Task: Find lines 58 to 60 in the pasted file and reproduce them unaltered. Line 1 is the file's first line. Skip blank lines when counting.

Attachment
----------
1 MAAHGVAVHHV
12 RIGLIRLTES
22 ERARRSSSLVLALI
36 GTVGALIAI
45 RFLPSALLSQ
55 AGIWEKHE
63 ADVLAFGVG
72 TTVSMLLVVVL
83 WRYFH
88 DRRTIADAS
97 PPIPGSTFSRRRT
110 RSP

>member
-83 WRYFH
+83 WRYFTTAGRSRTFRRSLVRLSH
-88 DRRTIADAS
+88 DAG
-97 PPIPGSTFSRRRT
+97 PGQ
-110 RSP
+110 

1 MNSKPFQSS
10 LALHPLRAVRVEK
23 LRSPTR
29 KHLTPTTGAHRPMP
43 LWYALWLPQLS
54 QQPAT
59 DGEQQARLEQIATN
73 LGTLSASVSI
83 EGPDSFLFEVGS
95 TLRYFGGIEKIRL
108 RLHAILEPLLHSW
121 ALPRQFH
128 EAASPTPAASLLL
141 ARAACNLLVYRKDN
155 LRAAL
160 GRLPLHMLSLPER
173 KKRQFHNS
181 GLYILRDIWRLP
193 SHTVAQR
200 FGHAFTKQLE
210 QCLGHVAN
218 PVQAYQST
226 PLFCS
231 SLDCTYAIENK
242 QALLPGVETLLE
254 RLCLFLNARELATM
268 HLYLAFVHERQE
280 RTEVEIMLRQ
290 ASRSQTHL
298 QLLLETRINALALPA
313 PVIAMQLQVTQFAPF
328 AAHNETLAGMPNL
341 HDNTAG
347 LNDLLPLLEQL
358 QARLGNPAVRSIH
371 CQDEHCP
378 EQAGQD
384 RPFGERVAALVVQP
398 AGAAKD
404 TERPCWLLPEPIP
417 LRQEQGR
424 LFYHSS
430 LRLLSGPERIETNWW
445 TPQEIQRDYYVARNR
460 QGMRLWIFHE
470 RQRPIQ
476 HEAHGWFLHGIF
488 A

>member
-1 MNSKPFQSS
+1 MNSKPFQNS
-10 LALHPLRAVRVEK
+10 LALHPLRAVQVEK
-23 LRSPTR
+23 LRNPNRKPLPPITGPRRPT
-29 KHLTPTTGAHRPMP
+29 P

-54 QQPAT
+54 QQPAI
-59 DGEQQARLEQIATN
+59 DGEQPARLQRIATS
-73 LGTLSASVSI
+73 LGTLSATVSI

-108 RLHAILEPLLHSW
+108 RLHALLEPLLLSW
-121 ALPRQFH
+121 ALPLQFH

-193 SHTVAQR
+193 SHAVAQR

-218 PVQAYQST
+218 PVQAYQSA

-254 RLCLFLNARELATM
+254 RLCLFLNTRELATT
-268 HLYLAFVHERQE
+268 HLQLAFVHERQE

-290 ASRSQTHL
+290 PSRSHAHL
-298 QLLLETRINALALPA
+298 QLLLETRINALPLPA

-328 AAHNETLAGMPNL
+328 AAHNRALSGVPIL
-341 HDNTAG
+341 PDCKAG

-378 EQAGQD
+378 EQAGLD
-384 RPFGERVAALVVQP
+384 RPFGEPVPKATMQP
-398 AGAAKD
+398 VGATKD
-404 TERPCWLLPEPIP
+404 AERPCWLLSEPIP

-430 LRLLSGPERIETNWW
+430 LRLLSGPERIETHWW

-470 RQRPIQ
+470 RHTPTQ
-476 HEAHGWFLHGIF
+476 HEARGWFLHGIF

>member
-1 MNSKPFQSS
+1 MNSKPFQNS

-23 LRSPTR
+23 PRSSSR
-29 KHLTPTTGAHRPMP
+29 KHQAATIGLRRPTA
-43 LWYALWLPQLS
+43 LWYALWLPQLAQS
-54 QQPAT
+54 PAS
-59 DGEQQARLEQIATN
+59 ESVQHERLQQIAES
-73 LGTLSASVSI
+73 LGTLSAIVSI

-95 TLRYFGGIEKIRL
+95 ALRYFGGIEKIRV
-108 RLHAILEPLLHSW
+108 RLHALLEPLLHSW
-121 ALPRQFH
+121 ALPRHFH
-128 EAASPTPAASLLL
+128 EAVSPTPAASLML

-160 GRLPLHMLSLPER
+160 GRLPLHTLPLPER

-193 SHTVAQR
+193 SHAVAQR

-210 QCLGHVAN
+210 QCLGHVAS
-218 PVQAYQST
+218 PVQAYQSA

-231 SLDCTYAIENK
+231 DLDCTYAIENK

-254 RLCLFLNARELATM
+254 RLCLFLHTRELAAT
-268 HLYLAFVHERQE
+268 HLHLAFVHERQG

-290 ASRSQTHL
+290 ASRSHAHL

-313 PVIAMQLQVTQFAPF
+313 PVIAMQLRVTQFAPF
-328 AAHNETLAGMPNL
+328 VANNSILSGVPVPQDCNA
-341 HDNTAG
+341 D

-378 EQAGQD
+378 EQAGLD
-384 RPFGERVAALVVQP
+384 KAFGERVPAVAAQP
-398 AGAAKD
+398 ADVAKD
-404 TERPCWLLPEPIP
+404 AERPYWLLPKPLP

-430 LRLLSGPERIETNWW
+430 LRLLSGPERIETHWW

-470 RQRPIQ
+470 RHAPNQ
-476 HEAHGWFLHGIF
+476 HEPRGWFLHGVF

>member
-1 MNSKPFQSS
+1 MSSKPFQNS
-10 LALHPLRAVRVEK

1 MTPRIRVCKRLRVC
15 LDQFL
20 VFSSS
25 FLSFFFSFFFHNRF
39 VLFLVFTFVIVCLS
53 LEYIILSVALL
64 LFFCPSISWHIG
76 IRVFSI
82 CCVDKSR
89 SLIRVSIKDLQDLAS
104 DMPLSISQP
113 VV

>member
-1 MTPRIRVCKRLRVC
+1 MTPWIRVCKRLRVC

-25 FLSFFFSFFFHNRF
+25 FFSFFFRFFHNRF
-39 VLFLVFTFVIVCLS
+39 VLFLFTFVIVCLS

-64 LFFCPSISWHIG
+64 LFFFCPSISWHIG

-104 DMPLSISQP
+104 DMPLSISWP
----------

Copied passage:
378 EQAGQD
384 RPFGERVAALVVQP
398 AGAAKD